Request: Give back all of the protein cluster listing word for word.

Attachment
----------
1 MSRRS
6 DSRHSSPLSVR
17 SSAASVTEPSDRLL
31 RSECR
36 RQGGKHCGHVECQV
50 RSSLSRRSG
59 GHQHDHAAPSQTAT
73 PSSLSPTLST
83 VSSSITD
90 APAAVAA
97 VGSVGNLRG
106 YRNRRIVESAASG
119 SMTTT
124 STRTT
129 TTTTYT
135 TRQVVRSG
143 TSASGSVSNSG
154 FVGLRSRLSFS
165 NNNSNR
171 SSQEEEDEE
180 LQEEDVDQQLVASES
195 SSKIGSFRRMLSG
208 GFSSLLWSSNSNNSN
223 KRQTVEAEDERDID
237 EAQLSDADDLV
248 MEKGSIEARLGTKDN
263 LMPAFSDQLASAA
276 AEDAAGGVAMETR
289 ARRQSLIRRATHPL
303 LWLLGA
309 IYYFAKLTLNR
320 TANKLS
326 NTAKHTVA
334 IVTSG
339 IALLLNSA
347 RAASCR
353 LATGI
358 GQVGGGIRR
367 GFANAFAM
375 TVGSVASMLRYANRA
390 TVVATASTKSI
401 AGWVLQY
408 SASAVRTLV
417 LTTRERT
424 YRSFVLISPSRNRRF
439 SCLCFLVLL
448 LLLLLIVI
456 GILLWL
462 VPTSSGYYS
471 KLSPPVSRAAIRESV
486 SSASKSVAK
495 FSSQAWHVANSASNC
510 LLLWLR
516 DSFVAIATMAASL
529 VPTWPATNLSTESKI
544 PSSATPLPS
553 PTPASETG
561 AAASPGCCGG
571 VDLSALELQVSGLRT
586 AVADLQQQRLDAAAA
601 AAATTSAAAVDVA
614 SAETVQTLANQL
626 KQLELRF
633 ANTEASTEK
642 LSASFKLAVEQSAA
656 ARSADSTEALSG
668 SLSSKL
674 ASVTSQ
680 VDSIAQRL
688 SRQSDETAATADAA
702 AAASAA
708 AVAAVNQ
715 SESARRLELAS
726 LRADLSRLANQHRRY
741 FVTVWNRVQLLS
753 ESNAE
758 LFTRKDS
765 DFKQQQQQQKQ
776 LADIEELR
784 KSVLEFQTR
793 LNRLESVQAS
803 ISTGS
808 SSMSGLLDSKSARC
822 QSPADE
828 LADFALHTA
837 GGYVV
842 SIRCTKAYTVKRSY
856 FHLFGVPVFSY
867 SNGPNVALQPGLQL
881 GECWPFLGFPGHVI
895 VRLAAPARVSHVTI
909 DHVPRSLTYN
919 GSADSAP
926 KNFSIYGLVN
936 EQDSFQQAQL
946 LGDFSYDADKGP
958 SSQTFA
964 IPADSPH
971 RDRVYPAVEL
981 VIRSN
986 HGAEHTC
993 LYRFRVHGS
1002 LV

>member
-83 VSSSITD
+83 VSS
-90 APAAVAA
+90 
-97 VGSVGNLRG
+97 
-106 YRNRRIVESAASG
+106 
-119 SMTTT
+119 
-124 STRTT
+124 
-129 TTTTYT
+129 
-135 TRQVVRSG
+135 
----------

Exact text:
1 MSRRS
6 DSRHSSPLSVR
17 SSAASVTEPSDRLL
31 RSECR
36 RQGGKHCGHVECQV
50 RSSLSRRSG
59 GHQHDHAAPSQTAT
73 PSSLSPTLST
83 VSSSITD
90 APAAVAA
97 VGSVGNLRG
106 YRNRRIVESAASG
119 SMTTT
124 STRTT
129 TTTTYT
135 TRQVVRSG
143 TSASGSVSNSG
154 FVGLRSRLSFS
165 NNNSNR
171 SSQEEEDEE
180 LQEEDVDQQLVASES
195 SSKIGSFRRMLSG
208 GFSSLLWSSNSNNSN
223 KRQTVEAEDERDID
237 EAQLSDADDLV
248 MEKGSIEARLGTKDN
263 LMPAFSDQLASAA
276 AEDAAGGVAMETR
289 ARRQSLIRRATHPL
303 LWLLGA
309 IYYFAKLTLNR
320 TANKLS
326 NTAKHTVA
334 IVTSG
339 IALLLNSA
347 RAASCR
353 LATGI
358 GQVGGGIRR
367 GFANAFAM
375 TVGSVASMLRYANRA
390 TVVATASTKSI
401 AGWVLQY
408 SASAVRTLV
417 LTTRERT
424 YRSFVLISPSRNRRF
439 SCLCFLVLL
448 LLLLLIVI
456 GILLWL
462 VPTSSGYYS
471 KLSPPVSRAAIRESV
486 SSASKSVAK
495 FSSQAWHVANSASNC
510 LLLWLR
516 DSFVAIATMAASL
529 VPTWPATNLSTESKI
544 PSSATPLPS
553 PTPASETG
561 AAASPGCCGG
571 VDLSALELQVSGLRT
586 AVADLQQQRLDAAAA
601 AAATTSAAAVDVA
614 SAETVQTLANQL
626 KQLELRF
633 ANTEASTEK
642 LSASFKLAVEQSAA
656 ARSADSTEALSG
668 SLSSKL
674 ASVTSQ
680 VDSIAQRL
688 SRQSDETAATADAA
702 AAASAA
708 AVAAVNQ
715 SESARRLELAS
726 LRADLSRLANQHRRY
741 FVTVWNRVQLLS
753 ESNAE
758 LFTRKDS
765 DFKQQQQQQKQ
776 LADIEELR
784 KSVLEFQTR
793 LNRLESVQAS
803 ISTGS
808 SSMSGLLDSKSARC
822 QSPADE
828 LADFALHTA
837 GGYVV
842 SIRCTKAYTVKRSY
856 FHLFGVPVFSY
867 SNGPNVALQPGLQL
881 GECWPFLGFPGHVI
895 VRLAAPARVSHVTI
909 DHVPRSLTYN
919 GSADSAP
926 KNFSIYGLVN
936 EQDSFQQAQL
946 LGDFSYDADKGP
958 SSQTFA
964 IPADSPH
971 RDRVYPAVEL
981 VIRSN
986 HGAEHTC
993 LYRFRVHGS
1002 LV

>member
-83 VSSSITD
+83 VSS
-90 APAAVAA
+90 
-97 VGSVGNLRG
+97 
-106 YRNRRIVESAASG
+106 
-119 SMTTT
+119 
-124 STRTT
+124 
-129 TTTTYT
+129 
-135 TRQVVRSG
+135 